Friends, radio listeners, fellow party types…
I come here to bury Walt Bodine, not to praise him. The evil that men do – especially media types – lives on long after them, while the good is often obfuscated.
So I won’t bore you with yet another rehash of the deceased broadcaster’s life story or try and make it sound as if Bodine spent the last 30 years on public radio station KCUR FM kicking butt and taking names.
Clearly he did not.
Bodine’s broadcasting accomplishments – among them helping shape the views and opinions of Baby Boomers on WHB‘s “Night Beat” show in the 1960s – are legendary…at least to a small slice of Kansas Citians of a certain age.
Clearly Walt covered a lot of ground for a lot of years and a lot of locals were the better off for that.
But when the Kansas City Star‘s Darryl Levings cocked back and exalted Bodine for hosting a talk show on KCUR “for almost 30 years,” he disingenuously mislead readers by not making any mention whatsoever that for the better part of the last 16 of those years Bodine had no business being on the air.
And everybody who listened to Walt’s show – including Levings likely – knew that.
Take this Star headline in July of 1996:
Now you hear him; now you don’t…. KCUR-FM calls a quick ending for the dean of KC broadcasting’s radio show
“It is in the best interest of the future direction of KCUR radio,” general manager Patricia Cahill told the newspaper.
What followed the next week was ugly. Very ugly.
Lead by the Star, practically the entire Kansas City news media piled on Cahill, turning her into a one-woman scapegoat and all but causing her to have a nervous breakdown.
“The venom that I hear on the answering machine from the messages that we’ve got at the station – it scares me, it’s so mean,” Cahill told me at the time. “And people are so quick to judge without knowing all of the details. And that scares me in a way, too. ”
Yet buried in writer Brian McTavish‘s front page story covering Bodine’s axing was this all-important money graph:
“Several sources close to Bodine and the station, who declined to be identified, said the quality of his show had declined in recent years. He was often ill-prepared to interview high-profile guests, one said, and another added that his light style was incompatible with the hard-hitting, topical news programs the station wants to develop.”
Several sources. Quality of the show had declined. Ill-prepared to interview guests.
How out of control did it get for Cahill? More than almost imaginable.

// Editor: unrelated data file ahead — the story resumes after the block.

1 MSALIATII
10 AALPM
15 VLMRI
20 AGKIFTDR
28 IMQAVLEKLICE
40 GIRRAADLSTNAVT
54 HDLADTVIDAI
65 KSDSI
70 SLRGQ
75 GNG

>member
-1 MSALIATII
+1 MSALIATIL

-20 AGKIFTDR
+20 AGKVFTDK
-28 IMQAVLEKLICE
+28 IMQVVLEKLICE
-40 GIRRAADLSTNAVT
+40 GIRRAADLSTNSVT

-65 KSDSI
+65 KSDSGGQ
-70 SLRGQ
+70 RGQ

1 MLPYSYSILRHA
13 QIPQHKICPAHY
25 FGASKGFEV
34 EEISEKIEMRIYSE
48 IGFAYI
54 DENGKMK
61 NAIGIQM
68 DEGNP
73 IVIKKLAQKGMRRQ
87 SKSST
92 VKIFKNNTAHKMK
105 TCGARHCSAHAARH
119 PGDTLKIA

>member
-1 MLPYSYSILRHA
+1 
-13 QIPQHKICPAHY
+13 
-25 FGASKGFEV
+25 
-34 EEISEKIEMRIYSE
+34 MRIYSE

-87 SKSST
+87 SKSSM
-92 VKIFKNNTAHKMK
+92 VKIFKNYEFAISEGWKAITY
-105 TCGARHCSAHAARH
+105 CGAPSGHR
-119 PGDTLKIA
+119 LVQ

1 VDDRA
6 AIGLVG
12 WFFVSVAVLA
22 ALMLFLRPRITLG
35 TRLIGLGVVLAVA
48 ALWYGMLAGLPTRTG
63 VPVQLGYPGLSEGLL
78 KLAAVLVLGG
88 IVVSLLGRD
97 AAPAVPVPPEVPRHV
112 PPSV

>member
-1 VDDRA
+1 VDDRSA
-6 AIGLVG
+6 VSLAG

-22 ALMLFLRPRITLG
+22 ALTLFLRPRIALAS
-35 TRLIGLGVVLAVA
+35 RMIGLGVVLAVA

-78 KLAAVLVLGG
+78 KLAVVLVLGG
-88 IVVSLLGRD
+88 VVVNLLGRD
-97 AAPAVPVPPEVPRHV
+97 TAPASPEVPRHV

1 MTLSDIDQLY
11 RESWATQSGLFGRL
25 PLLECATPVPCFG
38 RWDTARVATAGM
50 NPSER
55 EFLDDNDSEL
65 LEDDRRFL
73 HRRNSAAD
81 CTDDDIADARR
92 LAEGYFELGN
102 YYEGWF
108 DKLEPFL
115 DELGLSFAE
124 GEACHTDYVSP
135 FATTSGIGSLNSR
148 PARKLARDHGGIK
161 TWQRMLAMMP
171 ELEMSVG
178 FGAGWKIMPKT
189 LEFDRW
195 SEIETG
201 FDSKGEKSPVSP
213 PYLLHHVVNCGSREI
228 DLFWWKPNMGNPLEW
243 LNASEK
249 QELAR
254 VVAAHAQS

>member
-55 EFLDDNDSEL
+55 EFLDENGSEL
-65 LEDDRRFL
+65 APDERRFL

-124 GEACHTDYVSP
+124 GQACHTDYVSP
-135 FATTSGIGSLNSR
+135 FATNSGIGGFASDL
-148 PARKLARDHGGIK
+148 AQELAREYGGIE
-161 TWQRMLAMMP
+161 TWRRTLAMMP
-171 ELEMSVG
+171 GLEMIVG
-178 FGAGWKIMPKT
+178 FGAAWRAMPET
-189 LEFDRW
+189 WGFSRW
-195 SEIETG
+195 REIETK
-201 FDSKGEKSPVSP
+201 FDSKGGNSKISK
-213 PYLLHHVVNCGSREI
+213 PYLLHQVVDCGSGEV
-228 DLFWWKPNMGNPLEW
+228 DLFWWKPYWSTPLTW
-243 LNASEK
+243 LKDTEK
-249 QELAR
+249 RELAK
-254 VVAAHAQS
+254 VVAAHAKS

Thanks in no small part to the Star.
“When I saw the editorial in the paper where it said I could get sensitivity training from Marge Schott, I tried to call a good friend of mine who manages the (NPR) station in Cleveland who’s gone through difficulties,” Cahill told me. “But I tried to use the TV remote control to call her.
“Once I realized that I wasn’t even in control of myself enough to figure out there wasn’t any place to talk into it, I decided that I was in shock and it was like major surgery and I couldn’t make any decisions. So the biggest decision I made that day was to wear a slip underneath my dress because you could see through it otherwise…
“Frankly, when people ask me how I am right now, I say, ‘I’m not dead. ‘ And I’m not. That’s how I am – I’m not dead. ”
As of Saturday Walt Bodine is dead, and thanks to the Star his show on KCUR died a pathetic death last year rather than a dignified one in 1996.
If Cahill and other KCUR staffers thought Bodine was out of it 16 years ago, they hadn’t seen anything yet. The final years of Bodine’s show were equal parts sad and ridiculous.
People need to know when to hang it up – just like athletes and rock stars – but few seem to. That is, until management or the general public give them a shove.
In the case of Bodine, no way was Cahill about to pull the plug on his broadcasting career again, no matter how bad the show had become.
So to this day – on the record – you won’t hear anything out of Cahill’s mouth about Walt other than that he was like everybody’s uncle, comfortable, familiar, etc. etc.
Cahill knew Bodine had no biz being on the air.
Everybody in broadcasting did.
I remember talking back then to KCFX FM main man Bill Newman about Cahill’s public lynching.
And he told me he’d been speaking with then Channel 9 head Dino Dinovitz about the situation at KCUR.
Bodine was doing commentaries and restaurant reviews on KMBC at the time, but no effing way would Dinovitz ever dare risk canning him. Not after seeing what happened to Cahill.
Mercifully, Walt agreed to cut the cord with KMBC five years later.
Making Bodine how old then?
“I’m not saying,” Bodine chuckled at the time. “I’m over 40. You can say that. I wouldn’t if I were you, but you can say it.”
Look, let’s not take anything away from Bodine’s career and the good that he accomplished. But let’s also not pretend that a career that might have ended on a high note long ago, instead ended on a low one last April.